I spent a lot of time on trains last week. I left Liverpool on Tuesday evening for Bristol and spent Wednesday at Airbus in Filton discussing the implementation of the technologies being developed in the EU Clean Sky 2 projects MOTIVATE and DIMES. On Wednesday evening I travelled to Bracknell and on Thursday gave a seminar at Syngenta on model credibility in predictive toxicology before heading home to Liverpool. But, on Friday I was on the train again, to Manchester this time, to listen to a group of my PhD students presenting their projects to their peers in our new Centre for Doctoral Training called Growing skills for Reliable Economic Energy from Nuclear, or GREEN. The common thread, besides the train journeys, is the Fidelity And Credibility of Testing and Simulation (FACTS). My research group is working on how we demonstrate the fidelity of predictions from models, how we establish trust in both predictions from computational models and measurements from experiments that are often also ‘models’ of the real world. The issues are similar whether we are considering the structural performance of aircraft [as on Wednesday], the impact of agro-chemicals [as on Thursday], or the performance of fusion energy and the impact of a geological disposal site [as on Friday] (see ‘Hierarchical modelling in engineering and biology‘ on March 14th, 2018) . The scientific and technical communities associated with each application talk a different language, in the sense that they use different technical jargon and acronyms; and they are surprised and interested to discover that similar problems are being tackled by communities that they rarely think about or encounter.
The harnessing of fusion energy has become something of a holy grail – sought after by many without much apparent progress. It is the energy process that ‘powers’ the stars and if we could reproduce it on earth in a controlled environment then it would offer almost unlimited energy with very low environmental costs. However, understanding the science is an enormous challenge and the engineering task to design, build and operate a fusion-fuelled power station is even greater. The engineering difficulties originate from the combination of two factors: the emergent behaviour present in the complex system and that it has never been done before. Engineering has achieved lots of firsts but usually through incremental development; however, with fusion energy it would appear that it will only work when all of the required conditions are present. In other words, incremental development is not viable and we need everything ready before flicking the switch. Not surprisingly, engineers are cautious about flicking switches when they are not sure what will happen. Yet, the potential benefits of getting it right are huge; so, we would really like to do it. Hence, the holy grail status: much sought after and offering infinite abundance.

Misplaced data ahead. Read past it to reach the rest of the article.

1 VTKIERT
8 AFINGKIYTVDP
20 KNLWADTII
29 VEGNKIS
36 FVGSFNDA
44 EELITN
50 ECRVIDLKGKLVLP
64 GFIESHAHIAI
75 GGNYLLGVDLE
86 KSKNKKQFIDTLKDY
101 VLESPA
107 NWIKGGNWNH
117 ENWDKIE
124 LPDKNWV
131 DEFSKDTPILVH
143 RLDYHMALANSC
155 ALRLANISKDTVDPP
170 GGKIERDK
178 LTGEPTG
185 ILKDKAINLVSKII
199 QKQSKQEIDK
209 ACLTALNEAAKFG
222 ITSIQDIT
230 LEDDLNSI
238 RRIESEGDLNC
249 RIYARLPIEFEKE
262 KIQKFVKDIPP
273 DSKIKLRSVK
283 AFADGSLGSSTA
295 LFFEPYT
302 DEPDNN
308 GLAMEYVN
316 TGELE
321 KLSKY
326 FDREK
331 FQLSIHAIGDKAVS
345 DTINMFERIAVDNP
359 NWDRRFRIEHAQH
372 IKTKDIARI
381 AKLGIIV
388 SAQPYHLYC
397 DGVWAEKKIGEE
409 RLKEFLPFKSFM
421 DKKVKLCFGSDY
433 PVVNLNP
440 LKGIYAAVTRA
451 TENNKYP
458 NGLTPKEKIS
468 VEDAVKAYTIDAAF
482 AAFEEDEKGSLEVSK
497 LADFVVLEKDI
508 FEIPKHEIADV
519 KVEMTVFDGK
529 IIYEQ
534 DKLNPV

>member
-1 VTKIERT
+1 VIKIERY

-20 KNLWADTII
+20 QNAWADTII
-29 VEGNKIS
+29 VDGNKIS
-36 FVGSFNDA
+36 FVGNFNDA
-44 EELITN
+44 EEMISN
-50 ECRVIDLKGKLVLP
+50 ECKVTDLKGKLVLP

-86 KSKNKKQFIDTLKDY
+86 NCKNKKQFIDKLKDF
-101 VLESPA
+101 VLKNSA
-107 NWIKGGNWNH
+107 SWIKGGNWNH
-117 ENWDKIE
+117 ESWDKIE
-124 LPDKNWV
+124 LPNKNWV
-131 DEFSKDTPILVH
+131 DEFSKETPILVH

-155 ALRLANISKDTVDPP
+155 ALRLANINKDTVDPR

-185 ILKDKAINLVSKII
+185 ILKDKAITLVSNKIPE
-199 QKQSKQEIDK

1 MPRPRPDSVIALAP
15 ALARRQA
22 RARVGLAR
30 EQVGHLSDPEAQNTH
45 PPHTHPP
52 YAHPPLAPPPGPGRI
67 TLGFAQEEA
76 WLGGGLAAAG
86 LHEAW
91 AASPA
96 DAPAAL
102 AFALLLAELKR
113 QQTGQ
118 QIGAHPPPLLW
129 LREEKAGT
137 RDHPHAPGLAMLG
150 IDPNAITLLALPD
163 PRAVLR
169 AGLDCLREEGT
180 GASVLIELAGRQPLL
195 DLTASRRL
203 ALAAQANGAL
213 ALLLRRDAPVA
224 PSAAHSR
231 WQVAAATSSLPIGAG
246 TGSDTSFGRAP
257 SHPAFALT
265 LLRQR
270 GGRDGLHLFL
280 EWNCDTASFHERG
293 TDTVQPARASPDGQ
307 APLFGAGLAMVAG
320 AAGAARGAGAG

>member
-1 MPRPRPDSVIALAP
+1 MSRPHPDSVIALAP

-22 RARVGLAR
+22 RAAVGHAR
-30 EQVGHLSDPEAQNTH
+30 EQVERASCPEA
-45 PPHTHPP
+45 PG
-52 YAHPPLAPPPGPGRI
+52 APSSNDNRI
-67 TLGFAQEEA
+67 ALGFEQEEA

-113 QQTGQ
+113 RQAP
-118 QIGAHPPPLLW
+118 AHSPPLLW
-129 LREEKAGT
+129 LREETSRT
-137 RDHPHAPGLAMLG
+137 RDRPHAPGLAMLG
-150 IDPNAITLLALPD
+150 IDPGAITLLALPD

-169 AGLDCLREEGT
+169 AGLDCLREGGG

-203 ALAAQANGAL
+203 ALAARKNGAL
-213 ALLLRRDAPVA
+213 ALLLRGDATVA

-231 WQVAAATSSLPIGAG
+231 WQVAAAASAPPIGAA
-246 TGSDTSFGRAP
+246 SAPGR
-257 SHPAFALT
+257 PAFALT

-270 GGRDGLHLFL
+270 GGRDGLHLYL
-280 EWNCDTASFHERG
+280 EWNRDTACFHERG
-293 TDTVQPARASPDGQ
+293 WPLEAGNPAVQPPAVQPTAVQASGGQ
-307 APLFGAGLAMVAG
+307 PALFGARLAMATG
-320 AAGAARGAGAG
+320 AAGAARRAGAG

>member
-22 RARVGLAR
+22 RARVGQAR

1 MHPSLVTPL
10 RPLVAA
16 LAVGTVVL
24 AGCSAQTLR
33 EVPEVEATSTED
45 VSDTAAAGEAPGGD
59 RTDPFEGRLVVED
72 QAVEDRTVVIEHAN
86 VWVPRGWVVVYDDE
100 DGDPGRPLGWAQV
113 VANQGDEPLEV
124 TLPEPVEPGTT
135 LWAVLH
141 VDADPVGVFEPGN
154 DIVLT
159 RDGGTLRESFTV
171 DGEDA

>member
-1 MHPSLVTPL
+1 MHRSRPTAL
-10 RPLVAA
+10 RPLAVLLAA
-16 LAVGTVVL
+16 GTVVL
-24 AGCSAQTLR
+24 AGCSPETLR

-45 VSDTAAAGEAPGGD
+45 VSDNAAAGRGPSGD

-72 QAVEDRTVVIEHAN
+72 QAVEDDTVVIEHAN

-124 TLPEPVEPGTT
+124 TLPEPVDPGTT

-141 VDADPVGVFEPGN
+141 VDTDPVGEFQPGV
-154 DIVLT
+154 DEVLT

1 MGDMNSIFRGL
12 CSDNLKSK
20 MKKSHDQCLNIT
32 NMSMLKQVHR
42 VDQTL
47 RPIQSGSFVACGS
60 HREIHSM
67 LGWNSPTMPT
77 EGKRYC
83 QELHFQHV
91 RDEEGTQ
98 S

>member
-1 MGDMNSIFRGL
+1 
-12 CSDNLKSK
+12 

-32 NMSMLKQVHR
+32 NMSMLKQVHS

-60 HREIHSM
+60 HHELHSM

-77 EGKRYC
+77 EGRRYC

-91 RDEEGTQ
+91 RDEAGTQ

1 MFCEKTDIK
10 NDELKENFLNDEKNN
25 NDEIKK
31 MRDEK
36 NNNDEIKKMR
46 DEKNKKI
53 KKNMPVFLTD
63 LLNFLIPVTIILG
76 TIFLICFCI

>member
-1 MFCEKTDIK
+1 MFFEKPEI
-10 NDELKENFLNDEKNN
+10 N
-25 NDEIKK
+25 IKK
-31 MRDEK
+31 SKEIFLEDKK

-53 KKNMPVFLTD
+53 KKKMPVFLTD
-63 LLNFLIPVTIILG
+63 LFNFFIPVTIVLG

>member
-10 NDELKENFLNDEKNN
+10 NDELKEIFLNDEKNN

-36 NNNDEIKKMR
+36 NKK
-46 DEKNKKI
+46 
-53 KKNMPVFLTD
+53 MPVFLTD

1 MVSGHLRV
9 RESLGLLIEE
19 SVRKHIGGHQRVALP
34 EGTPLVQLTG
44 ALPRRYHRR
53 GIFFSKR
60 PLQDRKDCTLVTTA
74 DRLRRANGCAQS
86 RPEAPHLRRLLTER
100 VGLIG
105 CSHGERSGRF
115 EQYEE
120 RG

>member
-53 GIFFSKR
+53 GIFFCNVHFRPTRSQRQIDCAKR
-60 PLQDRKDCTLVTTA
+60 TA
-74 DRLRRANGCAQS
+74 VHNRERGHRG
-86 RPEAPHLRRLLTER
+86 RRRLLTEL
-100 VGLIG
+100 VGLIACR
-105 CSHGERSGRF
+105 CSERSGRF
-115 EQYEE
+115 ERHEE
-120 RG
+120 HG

Last week I joined the search, or at least offered guidance to those searching, by publishing an article in Royal Society Open Science on ‘An integrated digital framework for the design, build and operation of fusion power plants‘. Working with colleagues at the Culham Centre for Fusion Energy, Richard Taylor and I have taken our earlier work on an integrated nuclear digital environment for the nuclear energy using fission [see ‘Enabling or disruptive technology for nuclear engineering?‘ on january 28th, 2015] and combined it with the hierarchical pyramid of testing and simulation used in the aerospace industry [see ‘Hierarchical modelling in engineering and biology‘ on March 14th, 2018] to create a framework that can be used to guide the exploration of large design domains using computational models within a distributed and collaborative community of engineers and scientists. We hope it will shorten development times, reduce design and build costs, and improve credibility, operability, reliability and safety. It is a long list of potential benefits for a relatively simple idea in a relatively short paper (only 12 pages). Follow the link to find out more – it is an open access paper, so it’s free.